The Growing Interest in Spiritual Things

If the New York Times bestseller lists are any indication, people are more interested in spiritual things now than ever.

Man with outstretched arms

I can’t remember a single time when there have been more Christian books on the New York Times bestseller lists. The April 20, 2008 list, which is published on the Internet one week in advance of the print version, has eleven Christian books on the various lists. This is huge. I can’t remember a time when there were more.

Here are the books. Disclaimer: The fact that I list the book is not an endorsement of the book. Caveat emptor. (If you want to purchase a particular book, visit your local Christian retailer.)

This, of course, doesn’t include other “spiritual books” that some wouldn’t consider “evangelical.” These include:

As I said, I can’t remember a time when people have been more interested in spiritual things. This is good news for Christian publishers and good news for Christian retailers. Despite what we hear through the media, we should take heart. This is a moment in time that I believe is very significant and very unique.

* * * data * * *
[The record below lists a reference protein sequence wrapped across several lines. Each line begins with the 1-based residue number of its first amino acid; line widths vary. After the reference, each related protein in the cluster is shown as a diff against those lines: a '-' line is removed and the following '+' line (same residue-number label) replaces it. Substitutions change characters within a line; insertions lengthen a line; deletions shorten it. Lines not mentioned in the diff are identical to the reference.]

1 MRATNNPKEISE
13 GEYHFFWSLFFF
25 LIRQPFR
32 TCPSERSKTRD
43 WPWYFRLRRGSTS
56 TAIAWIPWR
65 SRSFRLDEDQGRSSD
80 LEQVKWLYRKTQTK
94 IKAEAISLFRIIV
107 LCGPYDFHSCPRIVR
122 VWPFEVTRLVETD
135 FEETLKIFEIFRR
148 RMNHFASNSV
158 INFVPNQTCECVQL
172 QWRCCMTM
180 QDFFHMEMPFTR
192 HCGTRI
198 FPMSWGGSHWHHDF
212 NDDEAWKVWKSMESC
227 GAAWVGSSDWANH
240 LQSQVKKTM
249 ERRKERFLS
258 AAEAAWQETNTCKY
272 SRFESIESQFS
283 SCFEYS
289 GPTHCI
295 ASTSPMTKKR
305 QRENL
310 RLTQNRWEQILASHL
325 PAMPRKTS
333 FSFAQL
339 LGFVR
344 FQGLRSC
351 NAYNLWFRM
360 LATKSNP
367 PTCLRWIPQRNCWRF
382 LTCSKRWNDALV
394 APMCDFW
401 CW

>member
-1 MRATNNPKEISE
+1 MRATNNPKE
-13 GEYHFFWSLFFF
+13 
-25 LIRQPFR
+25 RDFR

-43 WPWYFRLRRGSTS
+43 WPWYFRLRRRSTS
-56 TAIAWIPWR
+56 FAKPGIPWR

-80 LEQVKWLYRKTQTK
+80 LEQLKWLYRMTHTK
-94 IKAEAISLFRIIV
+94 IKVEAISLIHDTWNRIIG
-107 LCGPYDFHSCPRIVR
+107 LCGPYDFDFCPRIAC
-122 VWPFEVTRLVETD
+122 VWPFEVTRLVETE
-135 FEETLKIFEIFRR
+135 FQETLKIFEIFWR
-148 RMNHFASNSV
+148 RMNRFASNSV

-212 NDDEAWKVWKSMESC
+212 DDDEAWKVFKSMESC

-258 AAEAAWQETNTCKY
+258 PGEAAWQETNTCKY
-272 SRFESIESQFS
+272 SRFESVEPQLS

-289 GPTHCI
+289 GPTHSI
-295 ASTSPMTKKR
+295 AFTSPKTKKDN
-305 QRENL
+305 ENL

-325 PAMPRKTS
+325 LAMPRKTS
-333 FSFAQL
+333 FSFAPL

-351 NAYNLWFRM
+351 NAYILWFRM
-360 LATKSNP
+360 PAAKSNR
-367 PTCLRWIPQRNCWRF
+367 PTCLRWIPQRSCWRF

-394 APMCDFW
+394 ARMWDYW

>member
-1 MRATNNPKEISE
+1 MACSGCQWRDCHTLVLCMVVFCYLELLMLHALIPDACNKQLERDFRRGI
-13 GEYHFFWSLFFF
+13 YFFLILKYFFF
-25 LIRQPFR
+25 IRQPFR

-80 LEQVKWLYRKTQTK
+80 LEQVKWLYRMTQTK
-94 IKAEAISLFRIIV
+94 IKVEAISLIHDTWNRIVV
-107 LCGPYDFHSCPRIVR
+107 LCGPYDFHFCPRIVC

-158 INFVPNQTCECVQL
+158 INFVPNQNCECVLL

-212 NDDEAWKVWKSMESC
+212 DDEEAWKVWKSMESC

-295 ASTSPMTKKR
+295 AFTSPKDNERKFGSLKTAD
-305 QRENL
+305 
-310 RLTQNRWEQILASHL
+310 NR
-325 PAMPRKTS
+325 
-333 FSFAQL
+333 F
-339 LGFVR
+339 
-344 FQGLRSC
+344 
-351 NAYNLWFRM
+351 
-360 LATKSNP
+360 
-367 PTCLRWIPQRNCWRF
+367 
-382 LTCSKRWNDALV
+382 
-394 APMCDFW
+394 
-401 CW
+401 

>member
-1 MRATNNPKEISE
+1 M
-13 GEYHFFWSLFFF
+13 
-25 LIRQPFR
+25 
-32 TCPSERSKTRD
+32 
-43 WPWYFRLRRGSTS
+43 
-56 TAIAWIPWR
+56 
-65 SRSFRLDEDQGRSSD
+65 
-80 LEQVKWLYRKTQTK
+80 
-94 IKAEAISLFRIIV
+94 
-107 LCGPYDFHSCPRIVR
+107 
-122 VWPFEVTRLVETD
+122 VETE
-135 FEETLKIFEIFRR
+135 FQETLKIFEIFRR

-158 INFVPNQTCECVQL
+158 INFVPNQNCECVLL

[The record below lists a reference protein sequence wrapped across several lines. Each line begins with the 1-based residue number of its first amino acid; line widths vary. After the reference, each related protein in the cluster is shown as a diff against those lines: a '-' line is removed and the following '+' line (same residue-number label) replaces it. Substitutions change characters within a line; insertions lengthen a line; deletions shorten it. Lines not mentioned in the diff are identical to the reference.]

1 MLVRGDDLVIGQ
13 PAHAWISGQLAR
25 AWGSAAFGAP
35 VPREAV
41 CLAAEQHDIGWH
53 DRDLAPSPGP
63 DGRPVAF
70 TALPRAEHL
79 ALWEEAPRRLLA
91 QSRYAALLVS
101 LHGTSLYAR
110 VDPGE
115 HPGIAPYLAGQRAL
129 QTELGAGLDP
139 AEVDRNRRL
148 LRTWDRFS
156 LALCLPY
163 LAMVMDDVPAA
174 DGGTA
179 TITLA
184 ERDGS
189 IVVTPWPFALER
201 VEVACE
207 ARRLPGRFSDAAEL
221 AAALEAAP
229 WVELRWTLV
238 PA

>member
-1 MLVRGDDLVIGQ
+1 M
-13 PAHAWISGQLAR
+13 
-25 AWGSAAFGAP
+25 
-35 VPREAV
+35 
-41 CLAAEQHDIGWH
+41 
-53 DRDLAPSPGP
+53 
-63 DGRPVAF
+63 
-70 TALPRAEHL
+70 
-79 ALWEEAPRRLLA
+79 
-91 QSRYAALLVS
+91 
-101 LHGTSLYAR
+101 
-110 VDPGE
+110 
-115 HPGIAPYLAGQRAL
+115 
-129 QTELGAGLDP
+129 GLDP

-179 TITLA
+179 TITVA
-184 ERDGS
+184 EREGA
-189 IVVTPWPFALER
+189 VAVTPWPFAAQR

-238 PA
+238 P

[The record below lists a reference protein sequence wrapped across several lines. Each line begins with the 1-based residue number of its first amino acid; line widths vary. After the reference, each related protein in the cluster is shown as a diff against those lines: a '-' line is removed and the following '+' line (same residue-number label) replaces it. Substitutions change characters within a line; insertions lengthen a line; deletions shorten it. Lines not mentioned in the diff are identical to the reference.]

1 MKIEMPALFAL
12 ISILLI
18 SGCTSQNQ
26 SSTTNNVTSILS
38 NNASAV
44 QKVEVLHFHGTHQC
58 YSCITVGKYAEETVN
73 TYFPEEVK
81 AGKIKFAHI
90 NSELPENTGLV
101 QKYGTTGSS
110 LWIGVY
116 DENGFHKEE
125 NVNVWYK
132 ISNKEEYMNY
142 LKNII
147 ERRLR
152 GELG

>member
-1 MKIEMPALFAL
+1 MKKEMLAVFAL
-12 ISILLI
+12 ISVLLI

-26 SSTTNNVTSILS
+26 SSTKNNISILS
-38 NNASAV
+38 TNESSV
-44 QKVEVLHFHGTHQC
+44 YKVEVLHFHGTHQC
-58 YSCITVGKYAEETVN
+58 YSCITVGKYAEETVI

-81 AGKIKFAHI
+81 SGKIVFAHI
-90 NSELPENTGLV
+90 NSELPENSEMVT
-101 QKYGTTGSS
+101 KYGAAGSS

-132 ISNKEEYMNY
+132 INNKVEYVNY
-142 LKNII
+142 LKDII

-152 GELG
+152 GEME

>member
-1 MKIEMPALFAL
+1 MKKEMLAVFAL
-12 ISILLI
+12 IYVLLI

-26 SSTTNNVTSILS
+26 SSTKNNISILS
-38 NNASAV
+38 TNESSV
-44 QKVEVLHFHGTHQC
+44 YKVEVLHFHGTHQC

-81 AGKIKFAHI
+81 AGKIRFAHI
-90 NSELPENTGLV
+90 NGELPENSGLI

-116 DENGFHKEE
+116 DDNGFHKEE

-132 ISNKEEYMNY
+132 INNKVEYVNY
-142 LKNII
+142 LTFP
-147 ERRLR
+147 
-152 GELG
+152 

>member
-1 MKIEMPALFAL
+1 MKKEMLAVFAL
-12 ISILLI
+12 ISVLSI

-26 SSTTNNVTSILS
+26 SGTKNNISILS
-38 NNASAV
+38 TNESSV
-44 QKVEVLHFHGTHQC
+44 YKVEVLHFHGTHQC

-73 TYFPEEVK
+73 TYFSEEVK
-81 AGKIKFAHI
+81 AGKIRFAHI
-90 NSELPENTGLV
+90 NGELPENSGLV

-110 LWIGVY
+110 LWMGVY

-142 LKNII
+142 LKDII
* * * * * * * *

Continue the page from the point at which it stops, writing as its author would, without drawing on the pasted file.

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  • Michael L. Gooch

    I really enjoyed the way this article presents the case for a reawakening of spirituality in the world. After several decades of ‘punching in’ each day, I have noticed that more businesses are discovering the ancient secret of living life for a higher calling thereby bringing all the pieces in place. The connection between business success and business failure is obvious to those who want to scratch beneath the surface. In my new HR book, Wingtips with Spurs (not on the above bestseller list – dang!), the longest chapter in the book is devoted to the spirit and the successful career. It also covers the connectiveness of our actions and the important of spiritual wisdom.